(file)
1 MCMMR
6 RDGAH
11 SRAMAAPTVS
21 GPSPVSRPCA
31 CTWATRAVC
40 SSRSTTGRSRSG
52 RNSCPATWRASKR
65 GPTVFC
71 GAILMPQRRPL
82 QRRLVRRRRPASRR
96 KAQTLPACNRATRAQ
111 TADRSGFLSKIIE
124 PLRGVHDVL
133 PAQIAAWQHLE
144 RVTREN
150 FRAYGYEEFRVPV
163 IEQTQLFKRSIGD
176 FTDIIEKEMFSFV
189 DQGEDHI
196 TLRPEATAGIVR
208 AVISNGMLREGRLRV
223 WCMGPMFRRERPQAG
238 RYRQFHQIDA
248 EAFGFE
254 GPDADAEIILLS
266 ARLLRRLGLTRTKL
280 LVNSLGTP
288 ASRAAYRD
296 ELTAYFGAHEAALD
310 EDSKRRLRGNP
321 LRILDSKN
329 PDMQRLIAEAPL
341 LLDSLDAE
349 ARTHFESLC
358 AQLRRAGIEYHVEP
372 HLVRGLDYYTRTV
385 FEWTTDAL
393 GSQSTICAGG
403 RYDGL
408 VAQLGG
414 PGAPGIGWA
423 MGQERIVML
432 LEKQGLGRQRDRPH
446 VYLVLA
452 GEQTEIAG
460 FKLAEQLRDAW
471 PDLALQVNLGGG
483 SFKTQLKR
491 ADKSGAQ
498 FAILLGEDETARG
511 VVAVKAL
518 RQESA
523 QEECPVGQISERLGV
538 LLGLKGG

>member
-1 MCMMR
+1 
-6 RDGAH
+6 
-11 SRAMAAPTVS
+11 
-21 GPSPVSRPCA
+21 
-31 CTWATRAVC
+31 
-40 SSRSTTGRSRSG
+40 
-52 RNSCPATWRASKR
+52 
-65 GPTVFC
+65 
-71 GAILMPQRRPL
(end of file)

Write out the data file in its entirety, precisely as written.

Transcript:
1 MCMMR
6 RDGAH
11 SRAMAAPTVS
21 GPSPVSRPCA
31 CTWATRAVC
40 SSRSTTGRSRSG
52 RNSCPATWRASKR
65 GPTVFC
71 GAILMPQRRPL
82 QRRLVRRRRPASRR
96 KAQTLPACNRATRAQ
111 TADRSGFLSKIIE
124 PLRGVHDVL
133 PAQIAAWQHLE
144 RVTREN
150 FRAYGYEEFRVPV
163 IEQTQLFKRSIGD
176 FTDIIEKEMFSFV
189 DQGEDHI
196 TLRPEATAGIVR
208 AVISNGMLREGRLRV
223 WCMGPMFRRERPQAG
238 RYRQFHQIDA
248 EAFGFE
254 GPDADAEIILLS
266 ARLLRRLGLTRTKL
280 LVNSLGTP
288 ASRAAYRD
296 ELTAYFGAHEAALD
310 EDSKRRLRGNP
321 LRILDSKN
329 PDMQRLIAEAPL
341 LLDSLDAE
349 ARTHFESLC
358 AQLRRAGIEYHVEP
372 HLVRGLDYYTRTV
385 FEWTTDAL
393 GSQSTICAGG
403 RYDGL
408 VAQLGG
414 PGAPGIGWA
423 MGQERIVML
432 LEKQGLGRQRDRPH
446 VYLVLA
452 GEQTEIAG
460 FKLAEQLRDAW
471 PDLALQVNLGGG
483 SFKTQLKR
491 ADKSGAQ
498 FAILLGEDETARG
511 VVAVKAL
518 RQESA
523 QEECPVGQISERLGV
538 LLGLKGG

>member
-1 MCMMR
+1 
-6 RDGAH
+6 
-11 SRAMAAPTVS
+11 
-21 GPSPVSRPCA
+21 
-31 CTWATRAVC
+31 
-40 SSRSTTGRSRSG
+40 
-52 RNSCPATWRASKR
+52 
-65 GPTVFC
+65 
-71 GAILMPQRRPL